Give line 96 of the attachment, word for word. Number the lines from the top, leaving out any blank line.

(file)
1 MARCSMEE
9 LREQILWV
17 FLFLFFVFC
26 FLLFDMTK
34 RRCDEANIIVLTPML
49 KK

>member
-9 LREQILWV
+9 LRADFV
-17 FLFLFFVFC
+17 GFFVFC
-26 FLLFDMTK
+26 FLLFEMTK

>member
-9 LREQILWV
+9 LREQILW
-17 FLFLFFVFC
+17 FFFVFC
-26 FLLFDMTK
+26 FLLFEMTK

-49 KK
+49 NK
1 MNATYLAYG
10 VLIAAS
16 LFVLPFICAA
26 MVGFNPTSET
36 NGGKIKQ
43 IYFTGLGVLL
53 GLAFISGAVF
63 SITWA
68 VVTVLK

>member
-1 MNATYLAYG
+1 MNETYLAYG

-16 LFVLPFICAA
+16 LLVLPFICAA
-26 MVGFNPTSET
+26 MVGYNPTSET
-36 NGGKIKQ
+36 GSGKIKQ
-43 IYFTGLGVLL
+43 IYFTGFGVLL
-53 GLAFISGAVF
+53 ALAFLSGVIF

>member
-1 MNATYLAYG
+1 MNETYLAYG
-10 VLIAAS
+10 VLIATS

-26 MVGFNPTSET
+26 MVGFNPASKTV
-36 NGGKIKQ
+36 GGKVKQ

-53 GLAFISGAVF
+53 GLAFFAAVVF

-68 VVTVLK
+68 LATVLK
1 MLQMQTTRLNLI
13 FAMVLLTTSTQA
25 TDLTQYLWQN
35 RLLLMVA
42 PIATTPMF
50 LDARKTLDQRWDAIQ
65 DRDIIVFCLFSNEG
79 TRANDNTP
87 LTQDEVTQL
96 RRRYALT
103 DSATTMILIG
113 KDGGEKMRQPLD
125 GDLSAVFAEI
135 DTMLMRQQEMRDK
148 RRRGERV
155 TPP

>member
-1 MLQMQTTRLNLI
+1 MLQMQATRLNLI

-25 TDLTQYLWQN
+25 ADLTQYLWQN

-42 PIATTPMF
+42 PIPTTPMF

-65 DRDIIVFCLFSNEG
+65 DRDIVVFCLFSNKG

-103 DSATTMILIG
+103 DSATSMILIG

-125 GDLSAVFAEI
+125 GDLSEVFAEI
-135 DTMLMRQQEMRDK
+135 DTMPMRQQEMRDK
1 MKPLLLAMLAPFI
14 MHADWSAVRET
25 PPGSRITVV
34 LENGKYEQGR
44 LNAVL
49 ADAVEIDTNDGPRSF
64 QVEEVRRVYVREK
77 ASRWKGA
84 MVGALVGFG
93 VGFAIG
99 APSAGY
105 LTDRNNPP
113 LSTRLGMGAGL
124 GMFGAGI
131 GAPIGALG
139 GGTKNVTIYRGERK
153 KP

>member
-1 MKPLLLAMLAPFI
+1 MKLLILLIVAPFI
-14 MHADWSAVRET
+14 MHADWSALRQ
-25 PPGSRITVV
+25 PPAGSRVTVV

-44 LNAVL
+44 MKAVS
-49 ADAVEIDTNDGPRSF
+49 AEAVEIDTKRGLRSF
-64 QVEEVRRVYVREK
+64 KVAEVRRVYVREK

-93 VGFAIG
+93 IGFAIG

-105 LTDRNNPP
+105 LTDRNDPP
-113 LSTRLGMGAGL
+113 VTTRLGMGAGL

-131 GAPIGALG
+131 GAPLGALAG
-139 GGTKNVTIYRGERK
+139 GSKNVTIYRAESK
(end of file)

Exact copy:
77 ASRWKGA